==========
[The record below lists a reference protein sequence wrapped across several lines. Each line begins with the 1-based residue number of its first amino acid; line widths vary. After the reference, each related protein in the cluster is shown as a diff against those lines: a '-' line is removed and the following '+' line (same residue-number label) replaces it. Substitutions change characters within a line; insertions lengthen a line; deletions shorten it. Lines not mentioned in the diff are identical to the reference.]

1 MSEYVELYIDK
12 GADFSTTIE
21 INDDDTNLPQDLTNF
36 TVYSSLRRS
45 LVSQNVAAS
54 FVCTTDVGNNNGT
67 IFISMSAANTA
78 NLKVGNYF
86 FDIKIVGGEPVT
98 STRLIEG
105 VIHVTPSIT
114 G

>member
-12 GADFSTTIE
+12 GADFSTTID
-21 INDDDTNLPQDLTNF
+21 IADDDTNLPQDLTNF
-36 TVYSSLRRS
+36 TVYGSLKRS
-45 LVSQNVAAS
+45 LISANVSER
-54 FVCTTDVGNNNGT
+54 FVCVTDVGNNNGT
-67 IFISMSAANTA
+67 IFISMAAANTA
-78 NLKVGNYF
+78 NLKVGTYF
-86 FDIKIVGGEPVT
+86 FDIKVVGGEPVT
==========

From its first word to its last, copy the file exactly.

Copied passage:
[The record below lists a reference protein sequence wrapped across several lines. Each line begins with the 1-based residue number of its first amino acid; line widths vary. After the reference, each related protein in the cluster is shown as a diff against those lines: a '-' line is removed and the following '+' line (same residue-number label) replaces it. Substitutions change characters within a line; insertions lengthen a line; deletions shorten it. Lines not mentioned in the diff are identical to the reference.]

1 MSEYVELYIDK
12 GADFSTTIE
21 INDDDTNLPQDLTNF
36 TVYSSLRRS
45 LVSQNVAAS
54 FVCTTDVGNNNGT
67 IFISMSAANTA
78 NLKVGNYF
86 FDIKIVGGEPVT
98 STRLIEG
105 VIHVTPSIT
114 G

>member
-12 GADFSTTIE
+12 GADFSTTID
-21 INDDDTNLPQDLTNF
+21 IADDDTNLPQDLTNF
-36 TVYSSLRRS
+36 TVYGSLKRS
-45 LVSQNVAAS
+45 LISANVSER
-54 FVCTTDVGNNNGT
+54 FVCVTDVGNNNGT
-67 IFISMSAANTA
+67 IFISMAAANTA
-78 NLKVGNYF
+78 NLKVGTYF
-86 FDIKIVGGEPVT
+86 FDIKVVGGEPVT